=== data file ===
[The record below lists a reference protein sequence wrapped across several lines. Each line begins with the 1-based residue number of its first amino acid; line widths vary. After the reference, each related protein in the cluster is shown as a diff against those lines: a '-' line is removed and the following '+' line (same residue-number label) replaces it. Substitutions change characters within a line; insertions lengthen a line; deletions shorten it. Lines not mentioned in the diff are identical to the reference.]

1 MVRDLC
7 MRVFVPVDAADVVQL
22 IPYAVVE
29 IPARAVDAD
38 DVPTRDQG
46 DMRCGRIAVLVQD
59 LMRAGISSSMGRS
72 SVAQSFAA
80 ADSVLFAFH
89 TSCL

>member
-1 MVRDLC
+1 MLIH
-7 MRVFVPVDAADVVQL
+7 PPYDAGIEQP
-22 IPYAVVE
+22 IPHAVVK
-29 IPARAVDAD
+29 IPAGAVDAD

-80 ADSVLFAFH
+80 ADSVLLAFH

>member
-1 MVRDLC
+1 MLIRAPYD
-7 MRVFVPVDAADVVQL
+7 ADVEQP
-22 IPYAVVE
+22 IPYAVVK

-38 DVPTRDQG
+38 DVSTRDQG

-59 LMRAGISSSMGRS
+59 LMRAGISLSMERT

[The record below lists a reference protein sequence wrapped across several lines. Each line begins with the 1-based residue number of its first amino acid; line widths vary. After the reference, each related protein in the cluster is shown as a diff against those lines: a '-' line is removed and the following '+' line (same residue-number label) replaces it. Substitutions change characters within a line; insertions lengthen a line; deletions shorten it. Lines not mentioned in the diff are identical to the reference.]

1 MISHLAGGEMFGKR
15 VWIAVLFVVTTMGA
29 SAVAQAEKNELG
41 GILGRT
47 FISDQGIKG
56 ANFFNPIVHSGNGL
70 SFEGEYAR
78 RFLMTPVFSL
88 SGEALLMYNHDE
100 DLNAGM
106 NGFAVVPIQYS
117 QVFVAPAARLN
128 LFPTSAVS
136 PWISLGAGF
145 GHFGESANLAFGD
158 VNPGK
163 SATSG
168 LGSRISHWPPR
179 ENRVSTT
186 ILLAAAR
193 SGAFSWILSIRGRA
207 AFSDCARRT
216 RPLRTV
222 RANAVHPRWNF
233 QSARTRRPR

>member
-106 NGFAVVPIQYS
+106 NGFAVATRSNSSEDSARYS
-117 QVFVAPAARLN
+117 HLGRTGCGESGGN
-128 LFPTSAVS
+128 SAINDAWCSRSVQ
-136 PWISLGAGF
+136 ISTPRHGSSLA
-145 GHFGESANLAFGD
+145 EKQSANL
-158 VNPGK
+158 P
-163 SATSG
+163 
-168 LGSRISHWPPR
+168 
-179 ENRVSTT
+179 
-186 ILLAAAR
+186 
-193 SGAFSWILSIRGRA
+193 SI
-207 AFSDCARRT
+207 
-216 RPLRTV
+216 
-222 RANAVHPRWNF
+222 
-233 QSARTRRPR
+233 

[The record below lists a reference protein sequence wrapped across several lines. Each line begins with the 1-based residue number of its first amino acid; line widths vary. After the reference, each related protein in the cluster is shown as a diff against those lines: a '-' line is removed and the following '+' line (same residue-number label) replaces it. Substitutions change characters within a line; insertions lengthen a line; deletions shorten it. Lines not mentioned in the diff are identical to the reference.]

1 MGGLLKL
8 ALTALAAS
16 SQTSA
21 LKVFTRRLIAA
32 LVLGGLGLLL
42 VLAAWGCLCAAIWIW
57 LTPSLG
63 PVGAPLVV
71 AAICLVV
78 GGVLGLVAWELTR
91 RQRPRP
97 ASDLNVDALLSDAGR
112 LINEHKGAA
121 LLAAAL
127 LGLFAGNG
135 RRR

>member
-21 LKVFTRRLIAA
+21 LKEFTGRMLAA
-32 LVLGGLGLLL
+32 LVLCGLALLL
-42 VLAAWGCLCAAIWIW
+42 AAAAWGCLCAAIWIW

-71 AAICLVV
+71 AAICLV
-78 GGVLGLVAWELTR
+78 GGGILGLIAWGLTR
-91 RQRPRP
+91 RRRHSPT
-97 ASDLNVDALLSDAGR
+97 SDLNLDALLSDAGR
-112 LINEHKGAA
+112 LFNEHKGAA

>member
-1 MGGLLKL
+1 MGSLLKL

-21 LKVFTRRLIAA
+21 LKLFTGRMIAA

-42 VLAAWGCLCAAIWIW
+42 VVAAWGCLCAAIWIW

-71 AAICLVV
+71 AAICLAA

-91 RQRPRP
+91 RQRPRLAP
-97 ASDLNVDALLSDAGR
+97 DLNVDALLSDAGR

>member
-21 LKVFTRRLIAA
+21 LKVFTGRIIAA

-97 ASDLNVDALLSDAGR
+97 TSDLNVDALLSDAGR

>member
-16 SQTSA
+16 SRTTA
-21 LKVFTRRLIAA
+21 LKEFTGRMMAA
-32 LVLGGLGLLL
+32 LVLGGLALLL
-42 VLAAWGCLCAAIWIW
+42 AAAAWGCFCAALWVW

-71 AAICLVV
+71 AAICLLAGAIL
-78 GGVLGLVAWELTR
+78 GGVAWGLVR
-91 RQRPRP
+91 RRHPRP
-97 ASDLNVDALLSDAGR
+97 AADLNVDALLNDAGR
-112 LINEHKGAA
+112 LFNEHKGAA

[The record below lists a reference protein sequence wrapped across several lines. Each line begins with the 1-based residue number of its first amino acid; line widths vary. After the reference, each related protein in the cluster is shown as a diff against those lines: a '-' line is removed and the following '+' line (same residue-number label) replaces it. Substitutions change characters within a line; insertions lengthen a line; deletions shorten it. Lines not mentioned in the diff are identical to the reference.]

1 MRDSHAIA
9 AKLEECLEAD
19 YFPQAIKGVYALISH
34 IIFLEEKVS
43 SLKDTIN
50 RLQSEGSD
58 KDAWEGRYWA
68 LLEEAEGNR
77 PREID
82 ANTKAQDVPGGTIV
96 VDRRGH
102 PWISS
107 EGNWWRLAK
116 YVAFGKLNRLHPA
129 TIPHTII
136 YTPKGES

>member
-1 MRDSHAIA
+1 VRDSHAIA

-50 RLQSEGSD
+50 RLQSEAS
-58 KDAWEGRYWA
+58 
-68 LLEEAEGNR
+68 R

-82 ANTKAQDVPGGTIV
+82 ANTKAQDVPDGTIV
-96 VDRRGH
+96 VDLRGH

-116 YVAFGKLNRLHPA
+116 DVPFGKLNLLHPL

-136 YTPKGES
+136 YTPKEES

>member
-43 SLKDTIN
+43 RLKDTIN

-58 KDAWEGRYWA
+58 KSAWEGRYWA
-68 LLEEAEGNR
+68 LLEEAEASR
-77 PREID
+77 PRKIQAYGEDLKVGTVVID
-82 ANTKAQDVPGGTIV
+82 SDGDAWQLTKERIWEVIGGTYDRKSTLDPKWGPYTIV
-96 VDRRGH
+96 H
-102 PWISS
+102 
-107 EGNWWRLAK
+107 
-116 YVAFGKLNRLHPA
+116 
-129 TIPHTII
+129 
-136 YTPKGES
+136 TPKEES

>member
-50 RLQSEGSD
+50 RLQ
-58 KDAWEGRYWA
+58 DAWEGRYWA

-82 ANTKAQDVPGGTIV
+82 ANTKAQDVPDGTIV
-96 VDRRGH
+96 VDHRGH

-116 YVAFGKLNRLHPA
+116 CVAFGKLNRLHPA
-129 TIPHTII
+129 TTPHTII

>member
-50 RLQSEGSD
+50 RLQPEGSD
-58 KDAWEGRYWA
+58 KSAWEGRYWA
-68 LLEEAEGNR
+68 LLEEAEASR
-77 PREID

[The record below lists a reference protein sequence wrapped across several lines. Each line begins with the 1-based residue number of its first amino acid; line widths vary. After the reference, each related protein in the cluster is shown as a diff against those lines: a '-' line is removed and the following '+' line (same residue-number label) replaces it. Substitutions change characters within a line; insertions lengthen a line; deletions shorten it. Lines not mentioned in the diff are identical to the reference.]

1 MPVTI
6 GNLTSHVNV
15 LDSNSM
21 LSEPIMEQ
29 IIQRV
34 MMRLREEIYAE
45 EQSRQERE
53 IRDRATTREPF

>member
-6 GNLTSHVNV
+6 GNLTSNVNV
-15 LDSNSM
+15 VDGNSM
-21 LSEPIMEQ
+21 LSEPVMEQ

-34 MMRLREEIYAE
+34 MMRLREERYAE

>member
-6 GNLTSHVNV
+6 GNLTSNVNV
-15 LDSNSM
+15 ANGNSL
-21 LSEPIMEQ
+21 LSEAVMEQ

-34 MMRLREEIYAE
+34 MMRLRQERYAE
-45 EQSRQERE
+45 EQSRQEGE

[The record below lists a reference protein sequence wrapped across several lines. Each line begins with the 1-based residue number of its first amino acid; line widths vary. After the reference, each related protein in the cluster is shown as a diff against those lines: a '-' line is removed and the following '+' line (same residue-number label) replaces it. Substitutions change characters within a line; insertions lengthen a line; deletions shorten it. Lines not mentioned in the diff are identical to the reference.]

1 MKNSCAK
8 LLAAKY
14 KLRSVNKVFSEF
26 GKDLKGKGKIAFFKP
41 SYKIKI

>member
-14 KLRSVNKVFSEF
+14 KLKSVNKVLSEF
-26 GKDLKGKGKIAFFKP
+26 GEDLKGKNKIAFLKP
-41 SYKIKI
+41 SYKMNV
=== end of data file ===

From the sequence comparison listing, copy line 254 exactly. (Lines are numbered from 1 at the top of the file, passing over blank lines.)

-21 LSEPIMEQ